Rychard Carrington reports on Jimmy Webb and Nell Bryden - The Junction, Cambridge, 21 February 2011

Jimmy Webb
Junction 1, The


Support act Nell Bryden, a country singer from New York, engaged us very nicely with a great voice, heartfelt songs and a charming personality. Following a handwritten letter, her music has been championed by Bob Harris and played frequently on Radio 2. Numbers such as Glory To The Day and What Does It Take? suggest she has more success to come.


For the main set, this was a gig with a difference, not just for me but, I think, for most of the audience. On stage there was just a smartly dressed man and a grand piano. He introduced the songs with stories, sang well, enjoyed getting the most out of the piano, and performed a repertoire of literate songs of honest emotion. Is it a sad comment on our times that this seems rather old-fashioned? 


Jimmy Webb, now aged sixty-four, is very well respected as a songwriter. Most of his best -known songs hail form the 1960s, when he was somnething of a prodigy, creating songs (for other singers) that were not only well-crafted but thoroughly mature in their sentiments. Tonight he played his greatest hits: The Highwayman, Galveston, Wichita Lineman, Oklahoma Nights, All I Know, By The Time I Get To Phoenix. Best of all was the wonderful Up, Up And Away, sounding totally different from The Johnny Mann Singers' version of course. Lyrically this contrasted with the prevalent tough-guy-so-deeply-in-love theme. A non-hit that was one of the highlights of this show was What Does A woman See In A Man? from Webb's 1993 album Suspending Disbelief, produced, amidst considerable personality clash (as Webb wittily related), by Linda Ronstadt. The song's humourous yet insightful take on the masculine style deserves a bigger audience.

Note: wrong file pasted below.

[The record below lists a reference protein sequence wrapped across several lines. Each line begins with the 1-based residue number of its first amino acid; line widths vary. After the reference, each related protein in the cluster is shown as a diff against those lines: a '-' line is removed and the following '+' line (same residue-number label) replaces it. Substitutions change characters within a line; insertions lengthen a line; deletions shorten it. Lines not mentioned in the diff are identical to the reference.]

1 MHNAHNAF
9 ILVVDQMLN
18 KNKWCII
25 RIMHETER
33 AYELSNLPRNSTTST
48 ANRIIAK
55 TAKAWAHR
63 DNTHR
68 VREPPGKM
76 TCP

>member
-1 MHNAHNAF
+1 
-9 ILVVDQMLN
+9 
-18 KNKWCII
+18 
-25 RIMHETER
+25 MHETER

In between songs Webb related anecdotes about the stars with whom he has worked: big men not to be messed with - Richard Harris, Waylon Jennings, Glen Campbell, Frank Sinatra. Webb is surely a big man too, and a good, honest one, as well as an enviably talented one. After the encore of MacArthur Park there was a standing ovation. We'd seen a master.


Writer: Rychard Carrington